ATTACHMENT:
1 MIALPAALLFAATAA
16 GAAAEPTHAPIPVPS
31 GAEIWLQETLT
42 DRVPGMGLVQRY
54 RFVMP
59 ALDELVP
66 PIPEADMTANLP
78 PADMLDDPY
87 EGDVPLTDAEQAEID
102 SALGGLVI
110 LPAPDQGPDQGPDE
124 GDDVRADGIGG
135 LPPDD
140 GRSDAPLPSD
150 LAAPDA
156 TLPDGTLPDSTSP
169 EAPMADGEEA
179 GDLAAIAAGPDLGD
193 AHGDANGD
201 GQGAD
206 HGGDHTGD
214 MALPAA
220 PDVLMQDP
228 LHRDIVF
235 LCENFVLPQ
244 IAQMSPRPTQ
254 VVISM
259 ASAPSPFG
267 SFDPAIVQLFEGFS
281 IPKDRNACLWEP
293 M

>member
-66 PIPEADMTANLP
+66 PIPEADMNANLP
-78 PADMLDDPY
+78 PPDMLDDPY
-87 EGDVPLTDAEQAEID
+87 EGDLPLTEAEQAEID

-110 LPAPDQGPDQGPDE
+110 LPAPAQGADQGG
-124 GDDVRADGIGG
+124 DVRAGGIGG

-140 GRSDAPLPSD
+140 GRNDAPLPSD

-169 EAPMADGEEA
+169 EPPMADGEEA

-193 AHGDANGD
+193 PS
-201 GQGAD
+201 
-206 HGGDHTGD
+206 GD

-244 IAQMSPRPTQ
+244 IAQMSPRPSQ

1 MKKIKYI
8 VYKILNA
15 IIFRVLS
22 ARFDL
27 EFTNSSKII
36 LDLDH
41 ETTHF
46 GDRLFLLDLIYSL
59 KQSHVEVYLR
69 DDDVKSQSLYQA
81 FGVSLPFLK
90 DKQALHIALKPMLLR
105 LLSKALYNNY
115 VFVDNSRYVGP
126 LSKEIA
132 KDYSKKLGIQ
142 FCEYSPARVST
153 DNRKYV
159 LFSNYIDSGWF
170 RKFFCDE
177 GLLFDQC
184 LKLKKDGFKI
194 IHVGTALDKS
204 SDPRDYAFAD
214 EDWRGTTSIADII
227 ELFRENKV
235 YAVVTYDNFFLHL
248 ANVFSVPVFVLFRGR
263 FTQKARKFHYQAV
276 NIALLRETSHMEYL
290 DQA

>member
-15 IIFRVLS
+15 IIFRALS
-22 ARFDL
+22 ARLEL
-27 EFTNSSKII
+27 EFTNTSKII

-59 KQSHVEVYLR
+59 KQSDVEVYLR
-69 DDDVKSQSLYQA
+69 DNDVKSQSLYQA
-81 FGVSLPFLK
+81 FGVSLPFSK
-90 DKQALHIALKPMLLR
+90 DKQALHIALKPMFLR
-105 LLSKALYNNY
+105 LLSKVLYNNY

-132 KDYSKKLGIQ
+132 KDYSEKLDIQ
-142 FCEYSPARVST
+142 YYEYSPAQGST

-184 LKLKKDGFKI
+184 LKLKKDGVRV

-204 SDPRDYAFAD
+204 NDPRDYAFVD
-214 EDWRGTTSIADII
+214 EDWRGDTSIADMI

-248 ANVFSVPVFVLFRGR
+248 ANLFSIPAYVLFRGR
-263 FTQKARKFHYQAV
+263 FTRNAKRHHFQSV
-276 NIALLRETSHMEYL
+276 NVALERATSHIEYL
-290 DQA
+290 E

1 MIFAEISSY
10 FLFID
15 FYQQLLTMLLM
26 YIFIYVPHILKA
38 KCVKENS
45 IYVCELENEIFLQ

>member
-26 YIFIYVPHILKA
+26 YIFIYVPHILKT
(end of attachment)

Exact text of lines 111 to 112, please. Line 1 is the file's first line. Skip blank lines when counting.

-214 EDWRGTTSIADII
+214 EDWRGDTSIADMI